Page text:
3rd Sunday of Lent

Ex 17:3-7; Rom 5:1-2, 5-8; Jn 4: 5-42

A small boy is sent to bed by his father. Five minutes later: “Da-ad…” “What?” “I’m thirsty. Can you bring me a glass of water?” “No. You had your chance. Lights out.” Five minutes later: “Da-aaaad…” “WHAT?” “I’m THIRSTY…Can I have a glass of water??” “I told you NO! If you ask again I’ll have to spank you!!” Five minutes later… “Daaaa-aaaad…” “WHAT??!!” “When you come in to spank me, can you bring me a glass of water?”

Welcome to the 3rd Sunday of Lent! The readings of the Third Sunday of Lent, form a triduum along with those of the Fourth and Fifth Sundays, emphasizing the baptismal themes of Water (the woman at the well), Light (the healing of the man born blind), and Life (the raising of Lazarus). These powerful readings remind those preparing for baptism, as well as all the baptized, what this baptismal life is all about.

“It shouldn’t have been like this.” As the Hebrews left slavery in Egypt we can imagine they thought they would have a great future ahead of them. They trusted Moses’ leadership and that God was finally freeing them. But now in the first reading (Ex 17:3-7) we see that all is not going well. We can imagine them saying, “It shouldn’t have been like this.” They are tormented by thirst and they are complaining. Now that they have run out of water they feel that God is distant. They no longer trust God. They complained about why they were in the desert. Moses was afraid that they might even stone him.

Instead of trusting in God they did the very opposite, they put God to the test. Maybe sometimes we murmur because we focus on what we don’t have or what we think we should have, rather than focusing on what God has already done for us. The Hebrews in the desert forgot one fundamental point; God had a plan for them and would see that plan through. Do we forget God has a plan for us and will provide for us?

The first reading is not just about the Hebrews in the desert. The first reading is also about us. So when things are not as we think they should be, “Keep calm and carry on.” God knows what we really need, not what we think we need, and God knows what will best prepare us for our future. God is to be first in our lives. God is the one who will make us happy. When things are not as we thought they would be, remember God has a plan.

God also had a plan for the woman of Samaria (John 4:5-42). It seemed just like any other day. She was coming to the well on her own instead of with the women of the town probably because she may have felt excluded due to her sinful past. There she met Jesus and he knew everything about her, about her past and her marriages.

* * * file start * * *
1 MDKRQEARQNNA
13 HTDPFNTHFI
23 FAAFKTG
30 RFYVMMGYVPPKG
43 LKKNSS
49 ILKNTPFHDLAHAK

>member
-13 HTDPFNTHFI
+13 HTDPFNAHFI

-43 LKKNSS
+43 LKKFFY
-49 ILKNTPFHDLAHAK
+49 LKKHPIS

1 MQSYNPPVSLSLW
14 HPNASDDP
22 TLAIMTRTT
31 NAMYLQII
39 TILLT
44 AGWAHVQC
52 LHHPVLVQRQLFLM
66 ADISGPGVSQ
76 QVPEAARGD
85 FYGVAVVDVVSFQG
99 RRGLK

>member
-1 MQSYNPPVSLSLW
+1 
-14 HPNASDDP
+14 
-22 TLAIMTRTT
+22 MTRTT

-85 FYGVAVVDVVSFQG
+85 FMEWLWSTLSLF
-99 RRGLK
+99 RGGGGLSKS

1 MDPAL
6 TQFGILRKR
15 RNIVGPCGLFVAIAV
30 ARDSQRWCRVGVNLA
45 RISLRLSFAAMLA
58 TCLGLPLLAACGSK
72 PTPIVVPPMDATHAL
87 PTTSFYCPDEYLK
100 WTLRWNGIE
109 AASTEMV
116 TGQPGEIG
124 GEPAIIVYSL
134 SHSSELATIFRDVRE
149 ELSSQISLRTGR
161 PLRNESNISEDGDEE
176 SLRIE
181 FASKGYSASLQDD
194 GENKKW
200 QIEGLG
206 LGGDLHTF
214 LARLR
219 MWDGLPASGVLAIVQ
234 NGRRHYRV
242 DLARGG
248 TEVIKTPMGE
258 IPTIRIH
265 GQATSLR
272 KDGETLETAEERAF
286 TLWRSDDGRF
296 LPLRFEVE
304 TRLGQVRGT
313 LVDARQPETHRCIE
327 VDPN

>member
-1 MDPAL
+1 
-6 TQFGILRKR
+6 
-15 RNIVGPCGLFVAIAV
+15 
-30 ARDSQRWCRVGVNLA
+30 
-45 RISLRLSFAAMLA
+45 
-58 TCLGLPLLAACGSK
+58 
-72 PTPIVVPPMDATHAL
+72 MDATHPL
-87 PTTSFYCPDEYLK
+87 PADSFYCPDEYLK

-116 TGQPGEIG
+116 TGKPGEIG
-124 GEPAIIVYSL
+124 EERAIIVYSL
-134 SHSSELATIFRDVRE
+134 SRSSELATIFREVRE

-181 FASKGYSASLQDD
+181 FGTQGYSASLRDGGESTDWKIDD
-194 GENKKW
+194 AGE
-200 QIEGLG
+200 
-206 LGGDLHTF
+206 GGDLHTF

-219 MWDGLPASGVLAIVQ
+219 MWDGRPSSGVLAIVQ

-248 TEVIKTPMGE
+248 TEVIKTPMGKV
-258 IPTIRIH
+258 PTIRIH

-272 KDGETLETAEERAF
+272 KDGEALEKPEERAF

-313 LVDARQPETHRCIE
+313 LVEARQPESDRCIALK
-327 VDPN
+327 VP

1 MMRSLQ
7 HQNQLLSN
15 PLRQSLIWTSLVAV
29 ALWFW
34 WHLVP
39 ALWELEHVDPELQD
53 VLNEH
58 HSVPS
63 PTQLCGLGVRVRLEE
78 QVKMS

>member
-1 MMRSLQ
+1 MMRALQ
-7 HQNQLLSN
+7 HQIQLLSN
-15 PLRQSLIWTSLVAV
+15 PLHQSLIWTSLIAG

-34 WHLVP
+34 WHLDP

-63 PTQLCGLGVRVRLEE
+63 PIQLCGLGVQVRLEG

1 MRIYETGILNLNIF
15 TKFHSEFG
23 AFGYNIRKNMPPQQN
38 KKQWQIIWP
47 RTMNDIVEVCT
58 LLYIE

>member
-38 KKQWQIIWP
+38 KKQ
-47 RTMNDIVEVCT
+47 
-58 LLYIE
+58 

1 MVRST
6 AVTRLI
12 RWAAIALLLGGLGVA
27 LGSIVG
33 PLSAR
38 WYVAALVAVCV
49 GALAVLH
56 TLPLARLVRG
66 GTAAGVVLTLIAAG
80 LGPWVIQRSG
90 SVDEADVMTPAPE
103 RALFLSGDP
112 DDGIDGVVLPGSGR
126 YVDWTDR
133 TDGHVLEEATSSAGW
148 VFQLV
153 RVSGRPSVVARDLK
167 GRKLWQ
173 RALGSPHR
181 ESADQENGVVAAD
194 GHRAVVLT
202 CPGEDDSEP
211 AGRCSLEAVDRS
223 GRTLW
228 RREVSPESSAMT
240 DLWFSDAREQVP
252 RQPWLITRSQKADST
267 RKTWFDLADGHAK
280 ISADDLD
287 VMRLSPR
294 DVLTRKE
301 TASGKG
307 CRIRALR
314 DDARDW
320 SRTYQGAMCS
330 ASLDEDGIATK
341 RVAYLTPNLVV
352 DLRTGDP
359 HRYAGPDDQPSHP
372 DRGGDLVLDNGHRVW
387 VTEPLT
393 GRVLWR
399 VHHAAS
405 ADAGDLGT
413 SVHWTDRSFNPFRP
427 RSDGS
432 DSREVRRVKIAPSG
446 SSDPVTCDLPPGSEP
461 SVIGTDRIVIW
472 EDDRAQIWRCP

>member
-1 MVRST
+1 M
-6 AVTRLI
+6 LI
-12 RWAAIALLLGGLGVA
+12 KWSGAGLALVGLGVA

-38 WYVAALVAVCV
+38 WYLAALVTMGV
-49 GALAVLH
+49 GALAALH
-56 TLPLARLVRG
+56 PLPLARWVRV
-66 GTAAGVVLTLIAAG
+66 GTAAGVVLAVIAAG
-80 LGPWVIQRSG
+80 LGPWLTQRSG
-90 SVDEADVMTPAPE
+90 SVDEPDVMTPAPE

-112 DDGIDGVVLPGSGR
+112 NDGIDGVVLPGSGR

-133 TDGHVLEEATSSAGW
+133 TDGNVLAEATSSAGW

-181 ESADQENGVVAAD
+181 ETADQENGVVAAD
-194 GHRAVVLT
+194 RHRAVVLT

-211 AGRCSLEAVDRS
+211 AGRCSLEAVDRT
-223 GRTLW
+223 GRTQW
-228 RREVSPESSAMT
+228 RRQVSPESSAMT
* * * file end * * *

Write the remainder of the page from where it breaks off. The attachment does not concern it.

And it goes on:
But Jesus also had a plan for her, and that plan was to lead her to him. Instead of the water of her plans Jesus offered himself as the water to sustain. Jesus uncovered her past so that what was sinful could be healed. She came to the well bringing a water jar but she found much more than water, so she left her jar by the well and hurried back to the townspeople whom she had been avoiding to tell them that she may have found the Messiah.

Just as the Hebrews in the desert in the first reading are a warning to us, the woman of Samaria is an example to us. By sheer grace, like her, we have heard Jesus offer us living water. Jesus knows all about us, even what we do not want to face. But Jesus wants to give us a new identity in himself, to transform us.

Jesus continues to hold out that offer of grace to us, “…whoever drinks the water I shall give will never thirst; the water I shall give will become in him a spring of water welling up to eternal life. (John 4:14) Yes God does understand, yes God does have a plan. All we need is to give ourselves completely to God, to trust completely in God, to allow God be the source of all our existence.

Yes, God does have a plan. Instead of murmuring like the Hebrews in the desert, “It shouldn’t have been like this” the Psalm invites us: “O that today you would listen to his voice! Harden not your hearts as at Meribah. (Ps 95:7-8)

All we need is to give ourselves completely to God, to trust completely in God, to allow God be the source of all our existence.